Two years ago, I left my 12-year career at Google as a single mom with young kids and no financial support to become a solopreneur in a completely different industry. It was a huge risk and came with a lot of fear, but I’m happier and more fulfilled than I’ve ever been. I speak to working women all the time who yearn for more fulfillment, freedom and impact, but they feel lost about how to create it in their lives. I get it. For a long time before making the leap, I knew I wanted something more. But I had no idea what it was or how to find it. I know now what keeps us from making the changes we long for is that we’ve forgotten how to plan and imagine our dream life.
Here are a few pitfalls I see regularly, and practical ways to shift.
Rather than dream, we have nightmares
You know how this goes, right? As soon as some inspired idea comes into our heads, we shut it down immediately. We think, “who am I to…?” We come up with a laundry list of everything that could go wrong.
For years, I had this vision of myself teaching from a stage, but my next thought was, “I could never do that. What if I fail and lose my house and end up living under a bridge?” Whenever high performers tell me about what holds them back, it nearly always involves the conclusion that they will fail and lose everything.
Try this instead:
Objectively evaluate the (un)likelihood of your nightmare scenario.
Our brains are hard-wired to keep us safe. One of the ways it does that is by focusing on the worst-case scenario. But just because you’re thinking it, that doesn’t mean it’s going to happen. When you notice it, name it. I also suggest writing down the entire thought. Often, we don’t even realize how unlikely these scenarios are until we look at them on paper. That way, we can see that there are many steps between taking a risk and losing everything.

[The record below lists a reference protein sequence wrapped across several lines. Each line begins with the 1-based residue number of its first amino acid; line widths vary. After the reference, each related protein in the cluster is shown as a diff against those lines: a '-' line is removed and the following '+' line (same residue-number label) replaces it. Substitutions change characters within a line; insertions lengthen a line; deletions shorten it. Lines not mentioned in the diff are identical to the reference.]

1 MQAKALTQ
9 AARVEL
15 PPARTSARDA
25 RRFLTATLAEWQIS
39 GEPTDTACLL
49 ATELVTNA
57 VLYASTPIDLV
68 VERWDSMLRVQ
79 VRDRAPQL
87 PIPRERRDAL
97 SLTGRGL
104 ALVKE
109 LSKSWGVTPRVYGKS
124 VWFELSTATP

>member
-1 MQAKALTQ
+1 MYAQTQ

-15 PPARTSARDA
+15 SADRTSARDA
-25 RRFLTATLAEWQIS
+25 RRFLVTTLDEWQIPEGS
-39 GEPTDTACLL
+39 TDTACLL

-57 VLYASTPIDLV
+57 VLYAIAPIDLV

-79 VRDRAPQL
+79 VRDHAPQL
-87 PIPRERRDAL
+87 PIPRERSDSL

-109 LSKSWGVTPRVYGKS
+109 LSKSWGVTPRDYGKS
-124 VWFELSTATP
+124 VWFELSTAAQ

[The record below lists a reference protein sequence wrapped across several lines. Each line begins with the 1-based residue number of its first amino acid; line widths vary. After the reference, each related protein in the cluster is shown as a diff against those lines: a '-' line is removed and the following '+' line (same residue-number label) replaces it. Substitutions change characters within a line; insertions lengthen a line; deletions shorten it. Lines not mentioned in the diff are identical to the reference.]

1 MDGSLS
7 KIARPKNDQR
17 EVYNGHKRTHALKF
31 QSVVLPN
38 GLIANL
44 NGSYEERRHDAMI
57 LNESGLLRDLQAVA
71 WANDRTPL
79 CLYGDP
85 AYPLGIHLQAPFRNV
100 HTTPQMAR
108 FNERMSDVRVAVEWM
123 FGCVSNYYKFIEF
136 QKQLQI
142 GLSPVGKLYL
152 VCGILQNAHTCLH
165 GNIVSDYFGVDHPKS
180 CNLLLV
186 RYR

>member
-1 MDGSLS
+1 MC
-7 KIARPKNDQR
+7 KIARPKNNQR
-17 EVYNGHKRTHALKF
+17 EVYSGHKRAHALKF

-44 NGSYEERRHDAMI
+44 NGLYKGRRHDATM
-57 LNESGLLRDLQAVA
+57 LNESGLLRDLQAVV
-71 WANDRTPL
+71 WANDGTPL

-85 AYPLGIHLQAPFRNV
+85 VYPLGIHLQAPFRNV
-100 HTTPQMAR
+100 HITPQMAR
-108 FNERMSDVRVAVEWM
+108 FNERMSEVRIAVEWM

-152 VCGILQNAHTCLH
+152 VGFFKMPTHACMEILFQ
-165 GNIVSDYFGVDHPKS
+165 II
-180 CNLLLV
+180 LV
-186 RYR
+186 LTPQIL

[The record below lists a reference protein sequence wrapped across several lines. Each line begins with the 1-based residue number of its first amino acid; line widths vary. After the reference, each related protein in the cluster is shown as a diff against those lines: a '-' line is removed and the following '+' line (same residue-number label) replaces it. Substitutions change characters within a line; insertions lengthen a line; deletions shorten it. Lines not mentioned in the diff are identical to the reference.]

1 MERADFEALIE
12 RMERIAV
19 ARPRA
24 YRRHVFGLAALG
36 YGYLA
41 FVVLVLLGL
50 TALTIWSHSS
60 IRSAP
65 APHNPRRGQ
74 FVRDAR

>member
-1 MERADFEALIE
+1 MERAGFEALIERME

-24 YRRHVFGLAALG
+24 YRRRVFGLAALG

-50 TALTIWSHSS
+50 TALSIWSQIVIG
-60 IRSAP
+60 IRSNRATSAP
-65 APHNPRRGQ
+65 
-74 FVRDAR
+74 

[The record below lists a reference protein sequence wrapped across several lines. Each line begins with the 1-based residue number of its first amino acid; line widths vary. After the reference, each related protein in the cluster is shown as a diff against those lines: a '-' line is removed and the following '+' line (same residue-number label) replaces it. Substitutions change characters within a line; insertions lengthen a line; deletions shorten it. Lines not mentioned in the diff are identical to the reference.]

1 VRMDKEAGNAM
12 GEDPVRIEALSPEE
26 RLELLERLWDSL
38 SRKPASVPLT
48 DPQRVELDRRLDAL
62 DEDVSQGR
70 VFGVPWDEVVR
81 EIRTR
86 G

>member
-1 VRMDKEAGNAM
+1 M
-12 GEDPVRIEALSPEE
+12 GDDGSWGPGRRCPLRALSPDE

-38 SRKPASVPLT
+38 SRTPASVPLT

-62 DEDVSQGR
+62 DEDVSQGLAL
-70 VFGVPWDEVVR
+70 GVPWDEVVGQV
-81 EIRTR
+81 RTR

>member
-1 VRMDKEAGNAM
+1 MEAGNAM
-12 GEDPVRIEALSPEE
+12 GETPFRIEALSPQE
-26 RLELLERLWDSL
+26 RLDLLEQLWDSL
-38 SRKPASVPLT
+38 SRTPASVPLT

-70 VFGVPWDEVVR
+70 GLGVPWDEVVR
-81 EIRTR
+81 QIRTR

We plan and then dream
Once we know we’re ready for a change, we typically look around at the opportunities we can see in front of us and ask ourselves which feels like the least compromise for what we want. I call this planning and then dreaming. It means our lives can only change incrementally instead of exponentially.
This is very tempting because it feels safe. Even though I knew what I wanted, I was terrified to leave my comfort zone behind. I spent over a year trying to fit myself and my dreams inside of job opportunities within corporate, hoping one was at least a little closer to what I truly desired.
Try this instead:
Dream, then plan.
If we want lives that look and feel dramatically different, we need the courage to dream first and then plan. The first step is to create a clearing – white space in your day and mind – to get in touch with what you truly want. This can be uncomfortable when the answers don’t arrive immediately. We wonder if we’re doing it wrong, or why it’s so hard to know what we want. Trust that answers will come.
The more you allow your dreams to grow and bloom, the bigger they get. Because of how our brains work, this process trains your brain to look for different evidence: the more you dream, the more ways you will discover to bring that dream to life.
Aim high and pursue your dream life
Following these steps helped me see that new opportunities were possible if I was willing to dream big and trust myself to go after them. As actor, director and activist Christopher Reeve reminds us, “So many of our dreams at first seem impossible, then they seem improbable, and then, when we summon the will, they soon become inevitable.” After a while, my dreams became bigger than my fear. I knew it was time to leave Google and go out on my own. Don’t rush the process but start now. Your dreams – and your dream life – are waiting.
About Erika Gerdes
Erika Gerdes is a leadership advisor, speaker and author. She empowers high achievers to undo their limiting beliefs and embrace the philosophy of “full range living” to create lives with more significance, impact and joy. She is a former Google global business executive currently working as a certified leadership coach and international speaker. Gerdes holds a master’s degree in Organizational Communication. Learn more at erikagerdes.com.